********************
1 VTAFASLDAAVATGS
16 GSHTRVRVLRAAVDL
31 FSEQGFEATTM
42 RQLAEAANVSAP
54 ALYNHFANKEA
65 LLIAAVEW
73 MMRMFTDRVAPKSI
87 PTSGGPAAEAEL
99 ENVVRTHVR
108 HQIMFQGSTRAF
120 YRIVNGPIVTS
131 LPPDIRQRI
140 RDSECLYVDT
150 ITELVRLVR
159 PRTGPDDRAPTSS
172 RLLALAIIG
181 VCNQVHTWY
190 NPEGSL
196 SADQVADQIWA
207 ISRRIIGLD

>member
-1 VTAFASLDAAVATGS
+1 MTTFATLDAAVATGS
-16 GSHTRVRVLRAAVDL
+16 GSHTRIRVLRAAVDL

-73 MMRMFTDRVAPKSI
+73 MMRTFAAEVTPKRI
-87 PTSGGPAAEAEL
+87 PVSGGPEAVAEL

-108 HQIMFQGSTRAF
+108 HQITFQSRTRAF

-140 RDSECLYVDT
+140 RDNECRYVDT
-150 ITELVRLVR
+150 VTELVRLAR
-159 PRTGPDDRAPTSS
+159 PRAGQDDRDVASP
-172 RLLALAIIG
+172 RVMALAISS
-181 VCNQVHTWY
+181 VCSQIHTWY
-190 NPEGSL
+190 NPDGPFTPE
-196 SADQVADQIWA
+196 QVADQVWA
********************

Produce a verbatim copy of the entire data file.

1 VTAFASLDAAVATGS
16 GSHTRVRVLRAAVDL
31 FSEQGFEATTM
42 RQLAEAANVSAP
54 ALYNHFANKEA
65 LLIAAVEW
73 MMRMFTDRVAPKSI
87 PTSGGPAAEAEL
99 ENVVRTHVR
108 HQIMFQGSTRAF
120 YRIVNGPIVTS
131 LPPDIRQRI
140 RDSECLYVDT
150 ITELVRLVR
159 PRTGPDDRAPTSS
172 RLLALAIIG
181 VCNQVHTWY
190 NPEGSL
196 SADQVADQIWA
207 ISRRIIGLD

>member
-1 VTAFASLDAAVATGS
+1 MTTFATLDAAVATGS
-16 GSHTRVRVLRAAVDL
+16 GSHTRIRVLRAAVDL

-73 MMRMFTDRVAPKSI
+73 MMRTFAAEVTPKRI
-87 PTSGGPAAEAEL
+87 PVSGGPEAVAEL

-108 HQIMFQGSTRAF
+108 HQITFQSRTRAF

-140 RDSECLYVDT
+140 RDNECRYVDT
-150 ITELVRLVR
+150 VTELVRLAR
-159 PRTGPDDRAPTSS
+159 PRAGQDDRDVASP
-172 RLLALAIIG
+172 RVMALAISS
-181 VCNQVHTWY
+181 VCSQIHTWY
-190 NPEGSL
+190 NPDGPFTPE
-196 SADQVADQIWA
+196 QVADQVWA